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This month's topic: Iconic


What is iconic? We asked ourselves this February on A*DESK.

Iconic language is a system of both linguistic and visual representation. We often speak of iconic images and works to refer to those that are immediately recognizable, that become valid representations of a given moment, situation or time. A sort of temporal beacon.

The photographer Sandro Miller wanted to re-represent the images, according to him, most iconic of the 20th century: Andy Warhol’s Marilyn, Che Guevara, Alfred Hitchcock, Jack Nicholson’s Joker (it was 2013, that is, Heath Ledger and Joachim Phoenix were not yet possible options) and Diane Arbus’ girls, among others. He had the collaboration of the chameleon (and “iconic” actor) John Malkovich, who was able to represent everything, including himself.

Re-enact. Replay. Diversify. Multiplying references. Iconic is no longer only the shared but also the individual.  As a referent, the iconic is the object of re-readings, revisions, reinterpretations, re-enactments, re-, re-.

Recently we made an edition of A*LIVE with La Plataforma de estudiantes de la Escuela Massana. We proposed them to work from James Lee Byars’ performance, The World Question Center (1969) and take it to their field. The first thing they did was to break it down, analyze it in detail and propose a totally different alternative: anti-hierarchical, outside the institution and much more horizontal. The pseudo TV show with James Lee Bars as moderator became, by choice of La Plataforma, a meeting in the Absenta bar (near Massana) in which they invited people of reference for them (Caterina Almirall, Paco Chanivet, Eloy Fernández Porta) to chat with them.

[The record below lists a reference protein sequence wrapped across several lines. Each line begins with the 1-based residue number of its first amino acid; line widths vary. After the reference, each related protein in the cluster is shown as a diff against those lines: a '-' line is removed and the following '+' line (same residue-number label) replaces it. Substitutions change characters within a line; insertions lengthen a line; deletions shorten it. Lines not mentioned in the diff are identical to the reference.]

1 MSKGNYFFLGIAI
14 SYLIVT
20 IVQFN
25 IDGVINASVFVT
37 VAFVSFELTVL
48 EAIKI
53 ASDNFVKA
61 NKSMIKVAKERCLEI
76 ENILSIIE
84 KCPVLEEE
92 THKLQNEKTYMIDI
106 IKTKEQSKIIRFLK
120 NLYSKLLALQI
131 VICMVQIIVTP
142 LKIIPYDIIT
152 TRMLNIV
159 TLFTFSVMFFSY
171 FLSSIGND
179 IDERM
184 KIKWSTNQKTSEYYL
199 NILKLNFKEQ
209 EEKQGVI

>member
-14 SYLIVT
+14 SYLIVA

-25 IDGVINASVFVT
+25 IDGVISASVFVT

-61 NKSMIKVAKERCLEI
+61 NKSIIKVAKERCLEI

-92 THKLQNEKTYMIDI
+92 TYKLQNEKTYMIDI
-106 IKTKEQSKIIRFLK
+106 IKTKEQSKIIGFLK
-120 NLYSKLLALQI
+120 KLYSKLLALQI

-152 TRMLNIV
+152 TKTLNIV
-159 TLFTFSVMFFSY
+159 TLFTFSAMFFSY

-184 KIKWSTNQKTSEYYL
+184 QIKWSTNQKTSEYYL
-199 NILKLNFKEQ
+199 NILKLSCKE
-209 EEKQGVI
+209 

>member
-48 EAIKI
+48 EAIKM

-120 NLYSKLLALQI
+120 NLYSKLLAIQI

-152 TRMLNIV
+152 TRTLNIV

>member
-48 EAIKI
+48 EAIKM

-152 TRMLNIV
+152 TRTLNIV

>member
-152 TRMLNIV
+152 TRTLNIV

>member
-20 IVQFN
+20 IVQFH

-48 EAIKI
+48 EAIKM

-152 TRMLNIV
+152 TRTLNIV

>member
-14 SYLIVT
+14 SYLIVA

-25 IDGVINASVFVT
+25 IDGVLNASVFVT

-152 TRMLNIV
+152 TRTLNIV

What is iconic for you? we asked Andrea Soto Calderón, Antonio Ortega, Chus Martínez and Joana Roda, and each of them took us to their own terrain: to the theory linked to personal experience (Andrea Soto Calderón), to concrete examples (Antonio Ortega), to the most recent talks from one end of the globe to the other (Chus Martínez) or to the responsibility of selecting a work that will remain in the memory of the visitors to a fair (Joana Roda).


(Featured image: Sandro Miller. Malkovich, Malkovich, Malkovich. Homage to photographic masters, 2013).

This month's topic

Montse Badia has never liked standing still, so she has always thought about travelling, entering into relation with other contexts, distancing herself, to be able to think more clearly about the world. The critique of art and curating have been a way of putting into practice her conviction about the need for critical thought, for idiosyncrasies and individual stances. How, if not, can we question the standardisation to which we are being subjected?

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"A desk is a dangerous place from which to watch the world" (John Le Carré)